You can’t play these games on the Switch Lite

The Nintendo Switch Lite is a neat little piece of hardware. It condenses the power of the Switch down to a smaller form factor at the expense of detachable JoyCons and dock compatibility. That means that you can play any Switch game with a handheld mode on the Switch Lite.

“Isn’t that all of them?” you might be asking? Actually, no. Some games don’t have a handheld mode at all while others have their options severely limited in handheld mode. It’s not as if these games are obscure either. Many of them are big name first party releases.

You can connect external JoyCons or Pro Controllers to the Switch Lite, however, the Switch Lite doesn’t have a stand and cannot interface with a dock, so you will have to somehow prop up your system and crowd around a small screen to effectively get around these built in limitations.

So before you pick up a Switch Lite, check this list to be sure you aren’t looking to play a game that is off limits.

Nearly or completely unplayable

Super Mario Party

Super Mario Party’s mini-games primarily use motion control and HD rumble, two things that the Switch Lite does not have. You could pair a pair of JoyCons to the Lite externally, but then you’d have to deal with the small screen from a distance.

1-2-Switch

Here is another party game that explicitly uses motion controls and HD rumble in most of its games. In fact, any game that primarily uses motion controls is pretty much off limits for Switch Lite users. 

Just Dance

What did I just say about motion controls? All Just Dance games, and in fact all dancing games in particular, use motion controls to track the player. No detachable JoyCons means no dancing for you.

Fitness Boxing

Here is another category of games that doesn’t really work with the Switch Lite: fitness games. Once again these require you to detach JoyCons in order to track your motion. You can always pair an external

Surgeon Simulator CPR

This port of the hilarious PC indie game requires you to use motion controls in the most fumbly way possible. No detached JoyCons means no motion controls means no ripping out a patient’s intestines and making them wear it as a scarf.

Nintendo Labo

The Nintendo Labo is one of the biggest draws of the Switch for families. Being able to create neat cardboard crafts that double as unique controllers is something you can only do with the Switch. Unfortunately, the Switch Lite isn’t compatible with any of them. It’s not even compatible with the Labo VR headset, which actually uses JoyCons docked in handheld mode.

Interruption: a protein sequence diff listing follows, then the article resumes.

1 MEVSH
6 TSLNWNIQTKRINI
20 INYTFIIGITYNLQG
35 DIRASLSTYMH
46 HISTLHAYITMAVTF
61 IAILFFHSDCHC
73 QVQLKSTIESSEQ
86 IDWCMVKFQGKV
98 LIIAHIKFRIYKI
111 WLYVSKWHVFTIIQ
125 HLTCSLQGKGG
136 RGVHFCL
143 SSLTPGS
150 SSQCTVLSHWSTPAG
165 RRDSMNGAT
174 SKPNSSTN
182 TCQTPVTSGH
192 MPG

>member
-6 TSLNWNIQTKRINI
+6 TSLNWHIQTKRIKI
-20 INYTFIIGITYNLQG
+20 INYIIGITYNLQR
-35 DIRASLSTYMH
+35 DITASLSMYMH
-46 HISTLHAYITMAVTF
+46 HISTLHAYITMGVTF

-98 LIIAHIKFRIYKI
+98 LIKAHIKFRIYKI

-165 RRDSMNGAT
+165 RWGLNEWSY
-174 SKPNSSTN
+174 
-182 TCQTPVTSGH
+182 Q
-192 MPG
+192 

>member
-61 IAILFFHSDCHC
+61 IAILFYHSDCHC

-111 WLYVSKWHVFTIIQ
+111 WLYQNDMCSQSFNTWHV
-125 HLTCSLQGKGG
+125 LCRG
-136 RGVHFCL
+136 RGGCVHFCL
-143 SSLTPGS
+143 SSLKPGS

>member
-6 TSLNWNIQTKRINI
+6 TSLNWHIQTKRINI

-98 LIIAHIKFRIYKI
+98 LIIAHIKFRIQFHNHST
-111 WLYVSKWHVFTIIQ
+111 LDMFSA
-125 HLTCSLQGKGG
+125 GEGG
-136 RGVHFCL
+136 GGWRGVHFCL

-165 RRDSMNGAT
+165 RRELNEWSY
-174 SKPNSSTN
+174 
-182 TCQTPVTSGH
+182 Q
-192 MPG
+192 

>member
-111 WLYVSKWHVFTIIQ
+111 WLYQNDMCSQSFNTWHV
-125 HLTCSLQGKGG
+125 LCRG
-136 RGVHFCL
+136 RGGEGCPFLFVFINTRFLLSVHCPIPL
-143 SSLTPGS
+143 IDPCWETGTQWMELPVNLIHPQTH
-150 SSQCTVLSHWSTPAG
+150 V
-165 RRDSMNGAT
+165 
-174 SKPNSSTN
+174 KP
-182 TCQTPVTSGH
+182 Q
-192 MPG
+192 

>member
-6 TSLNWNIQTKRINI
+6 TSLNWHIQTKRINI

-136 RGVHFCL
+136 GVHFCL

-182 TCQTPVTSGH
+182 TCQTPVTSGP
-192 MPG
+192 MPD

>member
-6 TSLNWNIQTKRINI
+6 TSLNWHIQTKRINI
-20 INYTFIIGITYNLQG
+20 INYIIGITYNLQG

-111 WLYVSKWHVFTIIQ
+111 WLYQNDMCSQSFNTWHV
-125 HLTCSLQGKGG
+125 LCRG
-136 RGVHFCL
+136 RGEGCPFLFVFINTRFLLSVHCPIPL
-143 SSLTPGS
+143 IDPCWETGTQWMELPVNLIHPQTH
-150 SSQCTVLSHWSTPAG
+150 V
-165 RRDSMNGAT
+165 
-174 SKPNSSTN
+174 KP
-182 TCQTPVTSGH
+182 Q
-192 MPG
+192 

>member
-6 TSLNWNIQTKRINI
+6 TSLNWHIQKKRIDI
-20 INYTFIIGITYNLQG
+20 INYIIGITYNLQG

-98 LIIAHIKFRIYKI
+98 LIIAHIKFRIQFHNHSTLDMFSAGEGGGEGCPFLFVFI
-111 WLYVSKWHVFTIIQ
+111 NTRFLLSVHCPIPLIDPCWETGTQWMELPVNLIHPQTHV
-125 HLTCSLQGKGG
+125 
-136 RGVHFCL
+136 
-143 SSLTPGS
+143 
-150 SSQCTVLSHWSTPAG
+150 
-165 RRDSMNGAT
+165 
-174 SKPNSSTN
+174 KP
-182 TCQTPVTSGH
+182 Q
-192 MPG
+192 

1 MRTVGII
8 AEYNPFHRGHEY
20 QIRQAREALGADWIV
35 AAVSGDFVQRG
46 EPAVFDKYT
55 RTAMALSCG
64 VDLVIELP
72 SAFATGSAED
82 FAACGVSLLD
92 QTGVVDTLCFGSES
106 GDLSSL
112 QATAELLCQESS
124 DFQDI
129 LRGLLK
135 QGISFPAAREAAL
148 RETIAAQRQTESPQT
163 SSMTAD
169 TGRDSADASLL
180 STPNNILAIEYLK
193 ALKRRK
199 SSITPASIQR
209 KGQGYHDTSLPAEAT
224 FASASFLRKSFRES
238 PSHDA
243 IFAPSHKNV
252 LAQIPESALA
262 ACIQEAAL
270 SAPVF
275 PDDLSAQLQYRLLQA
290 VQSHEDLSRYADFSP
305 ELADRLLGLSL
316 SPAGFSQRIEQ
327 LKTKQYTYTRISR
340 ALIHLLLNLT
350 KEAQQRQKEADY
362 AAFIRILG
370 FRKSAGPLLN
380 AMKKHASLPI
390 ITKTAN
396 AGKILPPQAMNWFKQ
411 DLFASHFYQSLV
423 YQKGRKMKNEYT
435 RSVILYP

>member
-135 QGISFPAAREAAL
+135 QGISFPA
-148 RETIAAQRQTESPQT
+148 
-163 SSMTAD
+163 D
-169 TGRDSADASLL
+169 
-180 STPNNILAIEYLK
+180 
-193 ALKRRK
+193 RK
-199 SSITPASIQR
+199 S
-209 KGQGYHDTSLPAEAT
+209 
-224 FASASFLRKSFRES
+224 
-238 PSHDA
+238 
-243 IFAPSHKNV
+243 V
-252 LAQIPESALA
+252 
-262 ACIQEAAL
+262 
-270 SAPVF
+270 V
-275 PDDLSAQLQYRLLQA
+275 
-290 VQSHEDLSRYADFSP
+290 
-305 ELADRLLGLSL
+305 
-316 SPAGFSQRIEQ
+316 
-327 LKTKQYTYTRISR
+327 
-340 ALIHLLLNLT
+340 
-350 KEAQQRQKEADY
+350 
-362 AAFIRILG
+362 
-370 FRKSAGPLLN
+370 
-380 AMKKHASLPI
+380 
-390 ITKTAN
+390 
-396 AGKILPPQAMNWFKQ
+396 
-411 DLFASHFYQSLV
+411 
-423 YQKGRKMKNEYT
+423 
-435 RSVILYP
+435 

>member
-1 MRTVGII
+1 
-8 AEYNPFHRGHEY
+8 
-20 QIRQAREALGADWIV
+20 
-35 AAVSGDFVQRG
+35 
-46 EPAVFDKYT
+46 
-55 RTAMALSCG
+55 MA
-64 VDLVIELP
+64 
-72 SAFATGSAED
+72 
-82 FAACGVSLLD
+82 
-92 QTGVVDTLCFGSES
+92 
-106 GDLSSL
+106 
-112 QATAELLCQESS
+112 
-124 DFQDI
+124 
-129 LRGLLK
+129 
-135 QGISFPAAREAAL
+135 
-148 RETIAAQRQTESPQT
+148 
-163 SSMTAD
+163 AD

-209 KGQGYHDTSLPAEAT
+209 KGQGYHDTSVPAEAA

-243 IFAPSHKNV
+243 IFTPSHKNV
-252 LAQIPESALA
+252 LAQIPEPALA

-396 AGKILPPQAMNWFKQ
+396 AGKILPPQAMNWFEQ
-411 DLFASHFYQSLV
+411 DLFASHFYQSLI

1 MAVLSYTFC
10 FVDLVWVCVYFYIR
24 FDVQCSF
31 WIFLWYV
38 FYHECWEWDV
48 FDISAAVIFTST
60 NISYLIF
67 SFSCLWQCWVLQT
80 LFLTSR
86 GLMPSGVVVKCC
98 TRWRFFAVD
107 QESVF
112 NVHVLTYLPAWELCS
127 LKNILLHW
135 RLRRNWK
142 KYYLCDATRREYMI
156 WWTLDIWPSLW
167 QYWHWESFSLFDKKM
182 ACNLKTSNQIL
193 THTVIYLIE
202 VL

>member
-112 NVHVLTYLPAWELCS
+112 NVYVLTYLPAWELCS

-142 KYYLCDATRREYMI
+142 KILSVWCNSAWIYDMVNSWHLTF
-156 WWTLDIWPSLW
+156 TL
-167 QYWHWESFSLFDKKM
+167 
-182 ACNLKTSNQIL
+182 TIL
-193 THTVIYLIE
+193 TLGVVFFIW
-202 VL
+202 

Ring Fit Adventure

This game hasn’t released yet but surely you remember the bizarre trailer featuring people passing around a strange plastic ring with a JoyCon in it. This is Nintendo’s next big dive into fitness and it very clearly will require detached JoyCons to play properly.

Games with reduced functionality

Super Mario Odyssey

While Mario’s latest adventure is fully beatable on the Lite, it’s worth noting that there are a few options that have been taken away. Mario has an entire set of moves tied to motion controls that he effectively cannot use in handheld mode (at least not without shaking the screen around). It also makes it difficult to let another player control Cappy, while still retaining full control of Mario.

Pokémon Let’s Go

This Pokémon game for beginners both let you play with a second trainer and let you capture Pokémon with motion controls via swinging the JoyCon around. You won’t be able to do either on the Switch Lite, though you can still catch Pokémon and complete the game by using the standard face buttons.

The World Ends with You: Final Remix

While I would say that this definitive version of TWEWY is best experienced in handheld mode, one of its biggest draws was multiplayer which can only be done with two separated JoyCons.

Astral Chain

Similarly, Astral Chain has a really interesting co-op mode where one of you plays as the cop and another plays as its legion companion. This too can only be done with separated JoyCons and thus cannot be done on the Lite.

Okami HD

This is another game that is better experienced in handheld mode due to how beautifully it plays with the touch screen. However, it also gave you the option to use JoyCon motion controls to control the celestial brush while in TV or Tabletop mode, controls that you now cannot use on the Switch Lite.

Taiko no Tatsujin Drum 'n´ Fun!

While this rhythm game comes with its own Taiko Drum controller, it also has a mode that lets you use the JoyCons as phantom drumsticks, a mode that is incompatible with the Lite.

Mario Tennis Aces

Nintendo couldn’t make a tennis game without allowing you to swing around JoyCons like a madman. While Mario Tennis Aces can get pretty competitive and competitive games want precise controls, it’s still worth noting that you can’t use any of the game’s motion control options with the Lite.

Any First or Third Person Shooter

Shooters on the Switch tend to come with motion control options for aiming. You can still use these controls on the Switch Lite but since you’ll be tilting the screen as well your mileage may vary.

There are many other games that can’t be fully played on the Switch Lite. Any game with a local multiplayer focus is likely hampered by the Lite’s small screen. Any game with a motion control focus is hampered by its permanently attached JoyCons. Any game that uses HD rumble as a main game mechanic simply won’t work because the Switch Lite doesn’t have it. The same holds true for games that use an IR sensor. Keep this in mind when you purchase a Switch Lite. While you can play most games in handheld mode, the Switch library is only growing and that means the exceptions to this rule will become more numerous as time goes by.